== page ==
This is a 2 year followup report by Dr. Alfredson showing sonographic remodeling with a thinner tendon and more normal structure. By using ultrasound (US) + colour Doppler (CD), immunohistochemical analyses of tendon biopsies, and diagnostic injections of local anaesthesia, sensory nerves (Substance-P-SP and Calcitonin Gene Related Peptide-CGRP) were found inside and outside the vascular wall. In following clinical studies we have demonstrated good short-and mid-term clinical results using treatment with US+CD-guided sclerosing polidocanol injections, targeting the area with neovessels outside the tendon. Two-year follow ups have showed remaining good clinical results, and sonographically signs of remodelling with a significantly thinner tendon with a more normal structure. Whether the effects of polidocanol are mediated through destruction of neovessels, activity on nerves or a combination, is under evaluation.

Alfredson H; Ohberg L Sclerosing injections to areas of neo-vascularisation reduce pain in chronic Achilles tendinopathy: a double-blind randomised controlled trial. Knee Surg Sports Traumatol Arthrosc May 2005, 13(4) p338-44.

Injection of small amount of polidocanol were targeted using, ultrasound and color doppler guidance, to areas of abnormal small blood vessels found just outside the tendon on the anterior (deeper) side. The control group received anesthetic injection to the same areas. 5/10 patients in the polidocanol group responded to treatment within 2 treatments and the additional 5 responded to additional treatment. 0/10 of the anesthetic patients responded to 2 treatments, but this group then received polidocanol injection and 9/10 responded.

An abstract of Achilles Tendon Polidocanol is available here, with a copy of the content below.

Local injections of the sclerosing substance Polidocanol has been demonstrated to give good clinical results in a pilot study on patients with chronic Achilles tendinopathy. In this study, 20 consecutive patients (9 men and 11 women, mean age 50 years) with chronic painful mid-portion Achilles tendinopathy were randomised to injection treatment with either Polidocanol (5 mg/ml) (group A) or Lidocaine hydro-chloride (5 mg/ml) + Adrenaline (5 microg/ml) (group B). Both substances have a local anaesthetic effect, but Polidocanol also has a sclerosing effect. The patients and the treating physician were blinded to the substance injected.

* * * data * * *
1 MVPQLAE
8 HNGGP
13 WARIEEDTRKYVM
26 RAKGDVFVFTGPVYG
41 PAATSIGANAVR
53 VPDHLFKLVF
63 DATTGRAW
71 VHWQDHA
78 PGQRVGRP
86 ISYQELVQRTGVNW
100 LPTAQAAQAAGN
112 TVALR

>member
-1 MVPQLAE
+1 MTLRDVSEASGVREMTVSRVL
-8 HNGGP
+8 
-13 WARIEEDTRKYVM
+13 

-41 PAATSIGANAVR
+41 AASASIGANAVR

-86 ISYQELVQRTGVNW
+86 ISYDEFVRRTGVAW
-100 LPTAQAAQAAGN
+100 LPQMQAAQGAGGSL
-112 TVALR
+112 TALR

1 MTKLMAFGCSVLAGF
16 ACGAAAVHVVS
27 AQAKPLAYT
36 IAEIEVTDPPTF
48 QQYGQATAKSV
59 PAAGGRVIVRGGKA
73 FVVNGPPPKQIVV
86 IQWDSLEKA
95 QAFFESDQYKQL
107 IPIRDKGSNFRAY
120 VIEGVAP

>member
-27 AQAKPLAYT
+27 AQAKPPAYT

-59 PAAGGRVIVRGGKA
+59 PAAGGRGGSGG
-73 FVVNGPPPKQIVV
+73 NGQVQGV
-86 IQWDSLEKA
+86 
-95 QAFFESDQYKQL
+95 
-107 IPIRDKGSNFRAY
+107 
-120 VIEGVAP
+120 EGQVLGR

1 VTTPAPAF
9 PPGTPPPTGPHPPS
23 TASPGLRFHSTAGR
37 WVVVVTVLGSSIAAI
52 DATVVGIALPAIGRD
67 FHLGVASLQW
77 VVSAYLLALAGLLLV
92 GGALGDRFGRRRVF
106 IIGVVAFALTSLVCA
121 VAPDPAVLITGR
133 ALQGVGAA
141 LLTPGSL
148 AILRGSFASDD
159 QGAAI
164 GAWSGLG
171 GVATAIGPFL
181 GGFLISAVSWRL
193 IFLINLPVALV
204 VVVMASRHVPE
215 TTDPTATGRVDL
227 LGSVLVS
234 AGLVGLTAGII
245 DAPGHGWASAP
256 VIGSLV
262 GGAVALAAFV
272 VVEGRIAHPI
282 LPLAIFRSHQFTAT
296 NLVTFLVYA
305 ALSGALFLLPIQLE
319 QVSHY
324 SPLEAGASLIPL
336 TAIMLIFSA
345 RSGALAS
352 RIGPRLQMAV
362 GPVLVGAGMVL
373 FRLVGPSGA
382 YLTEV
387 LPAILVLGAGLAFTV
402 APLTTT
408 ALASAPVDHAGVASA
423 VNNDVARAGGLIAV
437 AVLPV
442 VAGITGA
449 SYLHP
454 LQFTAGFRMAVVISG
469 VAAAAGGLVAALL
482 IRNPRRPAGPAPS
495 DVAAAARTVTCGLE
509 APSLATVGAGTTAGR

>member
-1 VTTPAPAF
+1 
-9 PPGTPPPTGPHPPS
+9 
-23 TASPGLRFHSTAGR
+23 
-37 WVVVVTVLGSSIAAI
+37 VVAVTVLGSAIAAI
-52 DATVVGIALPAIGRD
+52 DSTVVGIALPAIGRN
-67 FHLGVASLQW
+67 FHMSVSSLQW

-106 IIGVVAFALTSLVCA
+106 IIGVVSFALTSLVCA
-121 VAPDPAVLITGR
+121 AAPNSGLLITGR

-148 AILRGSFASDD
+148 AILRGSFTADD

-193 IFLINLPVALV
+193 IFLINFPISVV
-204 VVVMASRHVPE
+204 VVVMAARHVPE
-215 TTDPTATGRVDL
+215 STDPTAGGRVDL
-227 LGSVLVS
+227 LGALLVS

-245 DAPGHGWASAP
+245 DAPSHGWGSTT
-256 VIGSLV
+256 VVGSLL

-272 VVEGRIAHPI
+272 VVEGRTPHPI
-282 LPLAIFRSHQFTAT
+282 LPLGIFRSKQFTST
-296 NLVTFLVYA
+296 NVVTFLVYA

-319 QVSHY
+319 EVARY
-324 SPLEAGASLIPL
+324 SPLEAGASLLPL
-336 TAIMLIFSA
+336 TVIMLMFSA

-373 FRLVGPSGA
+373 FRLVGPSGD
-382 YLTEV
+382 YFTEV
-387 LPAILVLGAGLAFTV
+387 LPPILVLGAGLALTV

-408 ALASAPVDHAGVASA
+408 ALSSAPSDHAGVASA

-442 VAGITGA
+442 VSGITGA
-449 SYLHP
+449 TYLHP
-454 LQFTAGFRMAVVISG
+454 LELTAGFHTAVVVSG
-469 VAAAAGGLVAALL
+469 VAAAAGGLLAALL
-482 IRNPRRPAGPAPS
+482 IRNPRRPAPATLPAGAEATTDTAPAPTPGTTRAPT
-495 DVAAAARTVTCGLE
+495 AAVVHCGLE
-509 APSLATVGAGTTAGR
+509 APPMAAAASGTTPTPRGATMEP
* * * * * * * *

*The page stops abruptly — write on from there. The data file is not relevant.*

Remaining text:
The short-term effects were evaluated after a maximum of two treatments, 3-6 weeks apart. Before treatment, all patients had structural tendon changes and neo-vascularisation demonstrated with US and color doppler. Under US and color doppler-guidance, the injections targeted the area of neo-vascularisation just outside the ventral part of the tendon. For evaluation, the patients recorded the severity of Achilles tendon pain during tendon loading activity, before and after treatment, on a VAS. Patient’s satisfaction with treatment was also assessed. At follow-up (mean 3 months) after a maximum of two treatments, 5/10 patients in group A were satisfied with the treatment and had a significantly reduced level of tendon pain (p < 0.005). In group B, no patient was satisfied with treatment. In the pain-free tendons, but not in the painful tendons, neo-vascularisation was absent after treatment.

After completion of the study, treatment with Polidocanol injections (Cross-over in group B and additional treatments in group A) resulted in 10/10 and 9/10 satisfied patients in group A and B, respectively. In summary, injections with the sclerosing substance Polidocanol have the potential to reduce tendon pain during activity in patients with chronic painful mid-portion Achilles tendinopathy.